Burns was oh-so-close to blocking a punt in Week 4 against Houston last season. The frustration of not making the play left him pounding the turf with his right hand.

That defined his rookie year.

The pounding left Burns with a wrist injury that required surgery the next week during the bye. He wore what amounted to a club on the wrist and hand the next week and gradually worked his way to a cast and brace.

That had an impact on his playing time. More importantly, it had an impact on his ability to be effective as a pass-rusher.

“Some people call it violent hands,” ESPN analyst Matt Bowen said. “A great example is Joey Bosa of the Chargers. He wins so often with his hands. I mean, that’s how he gets home to the quarterback. Not only being able to set up opposing blockers but also to disengage, especially against tackles that have length.

“You have to get those hands off you. You have to beat that length. To do that, you have to use your hands.”

Having two healthy hands has given Burns confidence to develop and use more moves. He has studied more players than he did a year ago.

Bowen liked Burns’ sack with the “ghost move” –- a fake and dip under the left tackle — against New Orleans quarterback Drew Brees in Week 7 so much that he posted it on Twitter.

“What you’re seeing now more is his ability to set up blockers at the point of attack,” Bowen said. “He can use speed to power to get offensive tackles back on their heels. He can win on both sides. He’s starting to use his hands more.

“He has the ability to become one of the league’s elite pass-rushers.”

Favorite play

Atlanta faced third-and-2 from its own 30. Burns lined up on the left side, got tackle Kaleb McGary to bite outside and spun inside to sack Matt Ryan.

“The reason I’m proud of it is I’ve been working on my outside spin the longest but never had the confidence to pull it out,” Burns said of his favorite move thus far.

When Burns says he’s been working on it, that means everywhere. He might be walking down the sidewalk and use the move on a light pole.

“You don’t see a lot of outside-inside spins, especially the way I do it,” Burns said. “I don’t do it in a stationary position. Before, even back in college, I would never pull it out just because I didn’t feel good with it.”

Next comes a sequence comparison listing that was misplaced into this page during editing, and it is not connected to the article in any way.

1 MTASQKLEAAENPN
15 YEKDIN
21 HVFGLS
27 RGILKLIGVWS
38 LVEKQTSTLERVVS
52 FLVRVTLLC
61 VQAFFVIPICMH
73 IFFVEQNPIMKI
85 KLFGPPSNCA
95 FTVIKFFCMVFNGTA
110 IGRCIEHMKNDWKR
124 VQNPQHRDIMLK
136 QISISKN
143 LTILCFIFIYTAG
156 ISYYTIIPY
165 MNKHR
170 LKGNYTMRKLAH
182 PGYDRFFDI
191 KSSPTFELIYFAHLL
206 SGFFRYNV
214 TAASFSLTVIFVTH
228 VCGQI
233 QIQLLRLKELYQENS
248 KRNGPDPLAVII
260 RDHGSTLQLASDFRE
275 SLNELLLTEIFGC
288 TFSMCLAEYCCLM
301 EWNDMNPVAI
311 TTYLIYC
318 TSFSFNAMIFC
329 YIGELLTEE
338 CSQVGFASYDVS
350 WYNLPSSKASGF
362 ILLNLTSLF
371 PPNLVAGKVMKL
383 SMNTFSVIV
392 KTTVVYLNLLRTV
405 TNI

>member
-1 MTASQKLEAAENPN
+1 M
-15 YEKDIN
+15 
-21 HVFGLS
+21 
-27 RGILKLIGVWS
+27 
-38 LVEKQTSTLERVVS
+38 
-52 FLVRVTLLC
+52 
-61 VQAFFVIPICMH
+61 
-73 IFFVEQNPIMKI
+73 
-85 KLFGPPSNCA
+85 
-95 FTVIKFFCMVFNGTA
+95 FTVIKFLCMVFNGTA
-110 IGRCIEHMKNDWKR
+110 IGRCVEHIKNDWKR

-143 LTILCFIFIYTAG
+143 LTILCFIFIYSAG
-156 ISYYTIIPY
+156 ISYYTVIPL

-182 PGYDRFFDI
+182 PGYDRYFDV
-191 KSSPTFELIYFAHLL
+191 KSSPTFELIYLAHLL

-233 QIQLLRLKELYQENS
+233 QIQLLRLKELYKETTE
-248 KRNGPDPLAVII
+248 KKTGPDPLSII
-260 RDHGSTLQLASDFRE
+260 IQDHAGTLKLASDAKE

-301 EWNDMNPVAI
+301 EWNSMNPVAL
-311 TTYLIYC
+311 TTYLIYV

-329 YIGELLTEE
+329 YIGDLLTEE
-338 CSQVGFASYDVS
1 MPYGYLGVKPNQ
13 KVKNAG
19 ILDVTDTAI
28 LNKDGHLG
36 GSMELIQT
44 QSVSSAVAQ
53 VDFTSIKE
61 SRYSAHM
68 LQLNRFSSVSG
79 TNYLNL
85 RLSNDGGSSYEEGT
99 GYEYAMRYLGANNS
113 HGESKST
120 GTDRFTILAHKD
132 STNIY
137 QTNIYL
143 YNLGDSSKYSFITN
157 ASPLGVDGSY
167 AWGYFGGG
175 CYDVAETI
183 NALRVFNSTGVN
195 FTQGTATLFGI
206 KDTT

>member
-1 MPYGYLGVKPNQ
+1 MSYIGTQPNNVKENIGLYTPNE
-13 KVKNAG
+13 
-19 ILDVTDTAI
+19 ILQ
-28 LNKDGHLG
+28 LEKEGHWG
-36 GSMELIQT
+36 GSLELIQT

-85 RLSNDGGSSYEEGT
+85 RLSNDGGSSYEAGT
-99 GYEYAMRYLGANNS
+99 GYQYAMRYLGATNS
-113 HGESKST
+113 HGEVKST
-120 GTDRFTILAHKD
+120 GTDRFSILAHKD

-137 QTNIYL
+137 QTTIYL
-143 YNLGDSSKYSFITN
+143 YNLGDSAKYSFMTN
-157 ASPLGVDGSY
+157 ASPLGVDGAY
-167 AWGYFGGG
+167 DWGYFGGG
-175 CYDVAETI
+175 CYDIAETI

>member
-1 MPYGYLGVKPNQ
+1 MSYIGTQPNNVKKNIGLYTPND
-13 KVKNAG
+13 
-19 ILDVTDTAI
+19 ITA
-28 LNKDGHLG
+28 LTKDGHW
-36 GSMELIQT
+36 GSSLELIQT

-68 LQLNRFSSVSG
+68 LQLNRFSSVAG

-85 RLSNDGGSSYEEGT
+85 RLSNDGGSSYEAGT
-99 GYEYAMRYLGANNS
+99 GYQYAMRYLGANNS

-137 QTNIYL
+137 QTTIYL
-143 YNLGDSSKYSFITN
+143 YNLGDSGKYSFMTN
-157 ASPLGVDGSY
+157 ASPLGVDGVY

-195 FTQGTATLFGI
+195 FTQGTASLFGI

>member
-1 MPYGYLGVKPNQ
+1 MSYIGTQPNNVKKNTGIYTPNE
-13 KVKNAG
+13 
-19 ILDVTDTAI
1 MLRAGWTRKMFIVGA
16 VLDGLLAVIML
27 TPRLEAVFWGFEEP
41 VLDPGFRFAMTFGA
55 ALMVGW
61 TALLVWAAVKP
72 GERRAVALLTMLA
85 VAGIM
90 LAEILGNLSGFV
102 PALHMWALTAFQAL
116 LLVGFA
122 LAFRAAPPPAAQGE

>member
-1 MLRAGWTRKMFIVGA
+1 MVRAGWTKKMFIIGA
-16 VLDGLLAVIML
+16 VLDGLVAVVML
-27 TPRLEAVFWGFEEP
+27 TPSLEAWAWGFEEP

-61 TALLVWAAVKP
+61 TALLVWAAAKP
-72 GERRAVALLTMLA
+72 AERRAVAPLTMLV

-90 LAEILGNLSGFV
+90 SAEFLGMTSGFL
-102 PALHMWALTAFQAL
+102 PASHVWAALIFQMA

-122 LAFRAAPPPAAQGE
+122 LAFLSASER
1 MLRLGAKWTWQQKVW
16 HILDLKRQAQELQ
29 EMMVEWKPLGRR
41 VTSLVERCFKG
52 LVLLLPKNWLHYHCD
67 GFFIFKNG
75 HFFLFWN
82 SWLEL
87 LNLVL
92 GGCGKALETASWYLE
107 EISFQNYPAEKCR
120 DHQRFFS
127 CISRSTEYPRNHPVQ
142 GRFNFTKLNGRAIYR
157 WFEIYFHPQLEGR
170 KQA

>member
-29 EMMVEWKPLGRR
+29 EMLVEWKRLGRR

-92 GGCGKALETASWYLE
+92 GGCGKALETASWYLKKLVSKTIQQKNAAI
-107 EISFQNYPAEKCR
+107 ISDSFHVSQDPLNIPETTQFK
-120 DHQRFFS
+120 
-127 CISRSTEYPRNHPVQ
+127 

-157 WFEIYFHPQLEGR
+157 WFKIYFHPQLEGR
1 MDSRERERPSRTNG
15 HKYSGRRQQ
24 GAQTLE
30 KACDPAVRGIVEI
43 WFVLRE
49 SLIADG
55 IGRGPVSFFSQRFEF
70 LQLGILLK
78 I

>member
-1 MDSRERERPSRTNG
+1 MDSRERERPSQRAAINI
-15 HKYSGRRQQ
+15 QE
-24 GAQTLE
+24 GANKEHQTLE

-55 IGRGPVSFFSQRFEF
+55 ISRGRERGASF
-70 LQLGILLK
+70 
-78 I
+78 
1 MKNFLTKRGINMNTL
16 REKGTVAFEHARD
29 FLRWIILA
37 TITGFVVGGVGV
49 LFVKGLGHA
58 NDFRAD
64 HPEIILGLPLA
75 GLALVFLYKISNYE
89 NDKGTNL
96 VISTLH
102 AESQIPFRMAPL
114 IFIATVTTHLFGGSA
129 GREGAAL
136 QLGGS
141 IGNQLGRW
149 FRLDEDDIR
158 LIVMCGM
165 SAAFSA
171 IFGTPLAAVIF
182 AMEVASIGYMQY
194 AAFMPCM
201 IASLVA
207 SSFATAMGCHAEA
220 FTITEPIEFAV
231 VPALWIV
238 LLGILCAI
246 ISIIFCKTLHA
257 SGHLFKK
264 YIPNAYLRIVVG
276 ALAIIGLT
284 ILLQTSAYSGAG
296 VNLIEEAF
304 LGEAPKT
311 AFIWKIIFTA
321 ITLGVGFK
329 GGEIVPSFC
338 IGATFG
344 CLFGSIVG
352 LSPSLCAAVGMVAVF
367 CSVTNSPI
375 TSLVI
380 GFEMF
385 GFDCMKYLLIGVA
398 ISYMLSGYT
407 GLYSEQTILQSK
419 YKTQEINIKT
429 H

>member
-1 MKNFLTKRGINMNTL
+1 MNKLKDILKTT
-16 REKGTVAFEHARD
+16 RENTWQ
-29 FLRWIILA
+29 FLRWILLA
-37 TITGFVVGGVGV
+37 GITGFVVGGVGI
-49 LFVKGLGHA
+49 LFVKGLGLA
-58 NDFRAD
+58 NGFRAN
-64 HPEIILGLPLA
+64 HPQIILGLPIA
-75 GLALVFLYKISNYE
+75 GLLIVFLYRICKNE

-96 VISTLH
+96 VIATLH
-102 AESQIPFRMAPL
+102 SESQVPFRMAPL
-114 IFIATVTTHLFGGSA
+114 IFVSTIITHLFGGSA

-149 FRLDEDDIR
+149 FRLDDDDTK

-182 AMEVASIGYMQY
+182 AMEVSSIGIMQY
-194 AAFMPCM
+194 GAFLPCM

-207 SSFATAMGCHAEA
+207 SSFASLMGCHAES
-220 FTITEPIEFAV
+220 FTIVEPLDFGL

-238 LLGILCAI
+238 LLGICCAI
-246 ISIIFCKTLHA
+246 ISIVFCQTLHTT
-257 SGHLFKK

Hurney saw the potential for such moves at Burns’ pro day. It was a workout Hurney calls arguably the most impressive of the thousands he has witnessed.

He recalled standing behind the ropes and the gasp that went through the crowd of scouts and general managers in Florida State’s field house when Burns went through the blocking dummies, planted his foot and drove to an imaginary quarterback.

“His change of direction and acceleration, it’s just really special,” Hurney said. “It really was one of the most impressive I’ve seen.”

Sack list

Burns, like most pass-rushers, has a list of quarterbacks he wants to sack. Tampa Bay’s Tom Brady tops the list, followed by Rodgers.

So far he has none despite having played against both. He’d like to change the Rodgers part of that on Saturday night.

“I wanted to get to him last year,” Burns said. “I didn’t come close.”

He’s optimistic it could happen Saturday. Nothing frustrates him more than being so close, which is especially the case this season.

“That sucks,” Burns said. “That’s one of the worst feelings in football, and nobody understands it unless you’re a defensive lineman. I mean, it’s almost like doing everything right and then at the end of the day it gets taken from you.”

Sacks aside, nobody can take away the body of work Burns has compiled. He has made a strong case to make the Pro Bowl and become something of a real-life action hero, like the ones he watches in the movies.

“He’s so close to getting a lot of sacks, and he’s fun to be around,” Snow said. “My goal for him is to be a 10-sack guy every year.”